When does bad faith claim accrue?
On October 12, 2007, Ronald Brown rear-ended Christina Connelly’s Chevrolet Cavalier with his Dodge Caravan. Brown was insured under a State Farm policy that provided automobile liability coverage of $100,000 per person and $300,000 per occurrence. When Connelly sued Brown for injuries she suffered as a result of the crash, State Farm provided Brown legal counsel in accordance with his policy. Under the policy, State Farm had the exclusive right to control defense strategy and settlement.
On May 10, 2011, Connelly offered to settle her case against Brown for $35,000. State Farm rejected the offer and required Brown to defend Connelly’s claim at trial. State Farm and Brown also stipulated that “Brown admits his negligence was the proximate cause of this October 12, 2007, automobile accident.” The jury awarded Connelly $224,271.41.
After the jury verdict, Brown and Connelly filed four post-trial motions. In a March 30, 2012 opinion, the court denied Brown’s motions and ordered judgment to be entered for Connelly for the $224,271.41 jury award, prejudgment interest of $92,958.96, costs of $5,435.28, and post-judgment interest of $10,580.64. State Farm later paid Connelly $151,601.93 of the $333,246.29 owed to her. Neither Brown nor State Farm made any additional payments on the outstanding $181,644.36. The 30-day period for Brown to appeal the excess judgment against him expired on April 29, 2012.
On September 3, 2014, Connelly brought a claim against State Farm and Brown as Brown’s judgment creditor. In her complaint, Connelly alleged that State Farm acted in bad faith when it refused to settle her claim against its insured for a payment that was only 35% of the limit of Brown’s policy. She also alleged that State Farm acted in bad faith and in breach of its contractual obligations to Brown whenit determined not to seek appellate review of the excess judgment.
After State Farm moved to dismiss Connelly’s complaint for lack of standing, on March 3, 2015, Connelly obtained an assignment of Brown’s rights to pursue legal action against State Farm. Connelly then moved to amend her complaint to reflect Brown’s assignment, which the court granted on April 2, 2015. On May 8, 2015, State Farm moved to dismiss Connelly’s complaint on the ground that it was barred by the three-year statute of limitations in Delaware that, according to State Farm, began to run either on May 10, 2011, when Connelly made her settlement offer, or on June 9, 2011, when the offer expired.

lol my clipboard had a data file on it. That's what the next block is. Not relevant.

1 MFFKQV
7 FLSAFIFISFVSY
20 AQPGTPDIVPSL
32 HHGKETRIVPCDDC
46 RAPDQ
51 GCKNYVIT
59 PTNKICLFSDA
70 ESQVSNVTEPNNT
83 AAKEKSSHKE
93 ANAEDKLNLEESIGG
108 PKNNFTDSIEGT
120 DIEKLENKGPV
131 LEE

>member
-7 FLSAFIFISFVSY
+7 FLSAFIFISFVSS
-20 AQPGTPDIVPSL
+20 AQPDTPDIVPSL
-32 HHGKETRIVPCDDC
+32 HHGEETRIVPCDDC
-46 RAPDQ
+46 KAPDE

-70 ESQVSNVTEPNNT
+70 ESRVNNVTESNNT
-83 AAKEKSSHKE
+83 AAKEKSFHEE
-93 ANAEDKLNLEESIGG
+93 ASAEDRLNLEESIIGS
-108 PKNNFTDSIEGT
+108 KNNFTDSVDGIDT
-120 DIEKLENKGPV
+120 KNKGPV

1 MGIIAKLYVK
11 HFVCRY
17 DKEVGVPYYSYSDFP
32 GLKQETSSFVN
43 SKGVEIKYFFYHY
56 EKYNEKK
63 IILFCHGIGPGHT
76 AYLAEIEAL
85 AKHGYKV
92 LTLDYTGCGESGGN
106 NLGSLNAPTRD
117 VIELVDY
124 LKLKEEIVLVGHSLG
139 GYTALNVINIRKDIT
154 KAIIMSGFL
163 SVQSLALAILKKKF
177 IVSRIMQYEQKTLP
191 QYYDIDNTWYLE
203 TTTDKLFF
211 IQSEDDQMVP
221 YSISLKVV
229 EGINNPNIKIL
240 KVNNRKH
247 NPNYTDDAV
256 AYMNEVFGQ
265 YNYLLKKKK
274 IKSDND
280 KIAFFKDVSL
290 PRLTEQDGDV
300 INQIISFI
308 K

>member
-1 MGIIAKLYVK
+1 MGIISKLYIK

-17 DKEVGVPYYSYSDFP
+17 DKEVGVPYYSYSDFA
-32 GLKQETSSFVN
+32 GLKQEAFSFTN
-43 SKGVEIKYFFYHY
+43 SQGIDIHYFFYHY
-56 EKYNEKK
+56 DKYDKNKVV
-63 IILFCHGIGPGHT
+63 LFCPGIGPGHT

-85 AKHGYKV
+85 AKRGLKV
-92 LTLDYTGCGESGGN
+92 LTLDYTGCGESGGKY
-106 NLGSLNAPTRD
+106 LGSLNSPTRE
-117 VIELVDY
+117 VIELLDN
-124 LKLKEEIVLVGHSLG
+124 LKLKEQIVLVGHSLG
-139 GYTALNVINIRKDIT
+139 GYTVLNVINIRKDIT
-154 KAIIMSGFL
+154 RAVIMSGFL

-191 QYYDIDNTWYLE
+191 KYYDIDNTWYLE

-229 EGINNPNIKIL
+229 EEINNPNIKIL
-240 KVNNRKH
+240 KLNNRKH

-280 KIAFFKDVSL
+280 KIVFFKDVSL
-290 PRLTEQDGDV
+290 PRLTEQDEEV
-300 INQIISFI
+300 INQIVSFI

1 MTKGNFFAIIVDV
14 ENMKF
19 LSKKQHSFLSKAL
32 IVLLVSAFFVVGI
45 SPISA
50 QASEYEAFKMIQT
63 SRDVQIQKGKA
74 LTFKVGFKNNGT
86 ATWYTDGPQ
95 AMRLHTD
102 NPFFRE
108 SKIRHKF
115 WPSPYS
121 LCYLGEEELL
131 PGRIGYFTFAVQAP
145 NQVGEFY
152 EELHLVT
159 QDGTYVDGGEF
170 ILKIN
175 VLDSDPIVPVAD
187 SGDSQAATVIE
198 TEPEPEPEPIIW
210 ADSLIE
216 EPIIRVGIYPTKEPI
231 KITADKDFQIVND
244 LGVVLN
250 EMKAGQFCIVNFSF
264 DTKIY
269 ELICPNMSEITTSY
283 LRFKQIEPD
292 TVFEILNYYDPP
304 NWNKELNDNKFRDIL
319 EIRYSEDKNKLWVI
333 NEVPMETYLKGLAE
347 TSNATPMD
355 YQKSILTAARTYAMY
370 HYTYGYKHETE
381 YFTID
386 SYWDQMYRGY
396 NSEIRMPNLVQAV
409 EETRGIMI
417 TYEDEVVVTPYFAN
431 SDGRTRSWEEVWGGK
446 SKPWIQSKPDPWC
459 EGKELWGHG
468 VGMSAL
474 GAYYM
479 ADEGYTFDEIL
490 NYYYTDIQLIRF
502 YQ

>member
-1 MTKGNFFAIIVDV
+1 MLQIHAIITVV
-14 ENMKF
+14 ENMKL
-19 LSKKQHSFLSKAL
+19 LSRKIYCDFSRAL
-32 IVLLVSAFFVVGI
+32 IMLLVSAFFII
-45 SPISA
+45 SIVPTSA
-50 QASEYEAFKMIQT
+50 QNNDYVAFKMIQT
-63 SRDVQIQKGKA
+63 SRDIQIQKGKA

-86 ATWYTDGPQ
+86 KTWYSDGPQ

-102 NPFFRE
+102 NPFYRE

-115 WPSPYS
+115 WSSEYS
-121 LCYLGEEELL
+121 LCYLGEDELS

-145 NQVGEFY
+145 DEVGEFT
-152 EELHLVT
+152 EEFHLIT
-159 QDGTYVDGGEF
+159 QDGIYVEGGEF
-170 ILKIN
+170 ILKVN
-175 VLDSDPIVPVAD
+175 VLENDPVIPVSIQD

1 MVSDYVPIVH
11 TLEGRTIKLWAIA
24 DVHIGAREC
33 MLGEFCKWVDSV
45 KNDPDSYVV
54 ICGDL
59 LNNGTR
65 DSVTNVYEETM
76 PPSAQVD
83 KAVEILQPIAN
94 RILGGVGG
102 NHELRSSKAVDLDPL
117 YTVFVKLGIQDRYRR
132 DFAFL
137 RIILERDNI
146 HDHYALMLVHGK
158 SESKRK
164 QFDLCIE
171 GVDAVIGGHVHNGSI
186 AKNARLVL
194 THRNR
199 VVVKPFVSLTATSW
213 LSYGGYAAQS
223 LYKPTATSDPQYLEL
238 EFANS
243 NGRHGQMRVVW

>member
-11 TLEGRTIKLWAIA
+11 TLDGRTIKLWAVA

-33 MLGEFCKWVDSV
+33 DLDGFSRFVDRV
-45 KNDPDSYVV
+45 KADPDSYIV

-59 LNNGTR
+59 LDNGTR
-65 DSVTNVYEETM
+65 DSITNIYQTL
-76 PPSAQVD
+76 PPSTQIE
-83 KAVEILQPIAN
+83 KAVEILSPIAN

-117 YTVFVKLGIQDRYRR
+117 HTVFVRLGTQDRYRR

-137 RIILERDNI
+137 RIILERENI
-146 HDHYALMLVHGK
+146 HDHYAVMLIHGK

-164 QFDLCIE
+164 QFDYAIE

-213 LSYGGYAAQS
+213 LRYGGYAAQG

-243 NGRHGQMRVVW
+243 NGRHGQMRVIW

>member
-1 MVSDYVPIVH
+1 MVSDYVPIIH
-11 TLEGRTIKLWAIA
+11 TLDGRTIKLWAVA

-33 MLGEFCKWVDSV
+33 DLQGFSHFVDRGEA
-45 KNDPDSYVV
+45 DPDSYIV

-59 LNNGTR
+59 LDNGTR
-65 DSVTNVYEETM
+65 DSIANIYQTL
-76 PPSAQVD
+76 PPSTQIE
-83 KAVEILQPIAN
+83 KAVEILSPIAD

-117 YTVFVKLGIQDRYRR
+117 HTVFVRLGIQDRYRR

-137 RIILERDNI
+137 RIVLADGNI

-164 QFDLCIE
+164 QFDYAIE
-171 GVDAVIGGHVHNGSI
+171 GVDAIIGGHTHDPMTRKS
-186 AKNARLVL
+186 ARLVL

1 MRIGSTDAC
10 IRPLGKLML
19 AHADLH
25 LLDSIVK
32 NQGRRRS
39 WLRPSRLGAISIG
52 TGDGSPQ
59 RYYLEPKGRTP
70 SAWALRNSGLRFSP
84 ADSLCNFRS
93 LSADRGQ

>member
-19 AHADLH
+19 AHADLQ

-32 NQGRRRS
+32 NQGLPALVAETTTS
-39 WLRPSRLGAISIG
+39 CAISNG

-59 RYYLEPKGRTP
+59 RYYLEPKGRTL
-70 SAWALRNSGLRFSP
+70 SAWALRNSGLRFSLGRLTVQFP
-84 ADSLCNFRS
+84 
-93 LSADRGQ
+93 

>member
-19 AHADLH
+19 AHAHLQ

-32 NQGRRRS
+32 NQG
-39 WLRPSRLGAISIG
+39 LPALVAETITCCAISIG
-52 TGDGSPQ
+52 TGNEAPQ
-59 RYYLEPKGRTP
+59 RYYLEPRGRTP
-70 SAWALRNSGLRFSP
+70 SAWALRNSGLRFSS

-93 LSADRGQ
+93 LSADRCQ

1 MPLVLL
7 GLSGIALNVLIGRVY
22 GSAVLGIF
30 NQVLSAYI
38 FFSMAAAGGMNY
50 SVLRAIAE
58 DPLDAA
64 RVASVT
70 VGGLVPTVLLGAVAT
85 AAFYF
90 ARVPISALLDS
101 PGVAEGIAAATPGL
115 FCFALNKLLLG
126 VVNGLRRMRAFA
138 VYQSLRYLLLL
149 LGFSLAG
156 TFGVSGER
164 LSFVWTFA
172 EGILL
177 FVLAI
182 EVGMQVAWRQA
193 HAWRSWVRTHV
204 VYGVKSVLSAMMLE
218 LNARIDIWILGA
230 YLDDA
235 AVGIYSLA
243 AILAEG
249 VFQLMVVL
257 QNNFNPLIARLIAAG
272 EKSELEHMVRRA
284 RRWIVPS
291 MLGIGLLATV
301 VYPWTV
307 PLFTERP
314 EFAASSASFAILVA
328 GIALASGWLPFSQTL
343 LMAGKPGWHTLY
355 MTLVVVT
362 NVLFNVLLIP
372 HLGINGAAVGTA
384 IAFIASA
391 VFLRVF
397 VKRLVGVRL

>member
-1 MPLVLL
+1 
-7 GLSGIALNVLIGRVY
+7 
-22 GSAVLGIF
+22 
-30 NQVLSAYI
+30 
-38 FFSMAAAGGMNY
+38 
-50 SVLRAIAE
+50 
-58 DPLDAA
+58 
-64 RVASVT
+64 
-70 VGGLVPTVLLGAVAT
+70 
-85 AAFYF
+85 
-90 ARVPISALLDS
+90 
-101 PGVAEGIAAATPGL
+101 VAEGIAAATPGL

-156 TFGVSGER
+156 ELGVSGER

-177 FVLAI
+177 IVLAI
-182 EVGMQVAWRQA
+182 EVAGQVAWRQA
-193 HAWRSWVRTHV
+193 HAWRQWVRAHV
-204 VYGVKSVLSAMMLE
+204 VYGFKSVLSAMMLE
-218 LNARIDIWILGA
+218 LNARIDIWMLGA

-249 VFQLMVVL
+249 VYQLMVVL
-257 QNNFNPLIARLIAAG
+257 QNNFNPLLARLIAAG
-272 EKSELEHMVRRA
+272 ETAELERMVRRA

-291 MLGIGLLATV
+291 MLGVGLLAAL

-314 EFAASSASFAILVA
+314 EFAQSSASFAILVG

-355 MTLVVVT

On July 22, 2015, the court granted State Farm’s motion to dismiss Connelly’s claims. In considering when the statute of limitations began to run, the court placed importance on Connelly’s allegations as to when State Farm breached its contractual duties. The court concluded that “the statute began to run at the time of the wrongful act, which … is the date [State Farm] denied [Connelly’s] settlement demand,” because it was then that Connelly was “made aware of the possibility that her claims would be denied, putting her on notice as to possible causes of action.” Connelly appealed the court’s dismissal of her claim.
The issue on appeal was when Connelly’s bad faith claim against State Farm accrued for purposes of the three-year statute of limitations. Connelly claimed that State Farm breached its duty to Brown and acted in bad faith by refusing a $35,000 settlement offer, which was substantially below Brown’s $100,000 policy limit. She asked the court to adopt the majority position that a claim against an insurer for bad faith failure to settle accrues only once there is a judgment in excess of policy limits against the insured and that judgment can no longer be appealed.
State Farm contended that the bad faith claim against it accrued either on May 10, 2011, when it refused to accept Connelly’s settlement offer, or 30 days later when the offer expired.
The court noted that the majority position cited by Connelly was well supported by case law and conferred significant public policy benefits. State Farm, the court said, was largely unable to call on relevant precedent to buttress its position. The court held that a bad faith claim against an insurer accrues when an excess judgment against an insured becomes final and non-appealable. The court reversed the trial court’s judgment that dismissed Connelly’s complaint as untimely.
Connelly vs. State Farm Mutual Automobile Insurance Company-Supreme Court of Delaware-March 4, 2016- No. 426, 2015.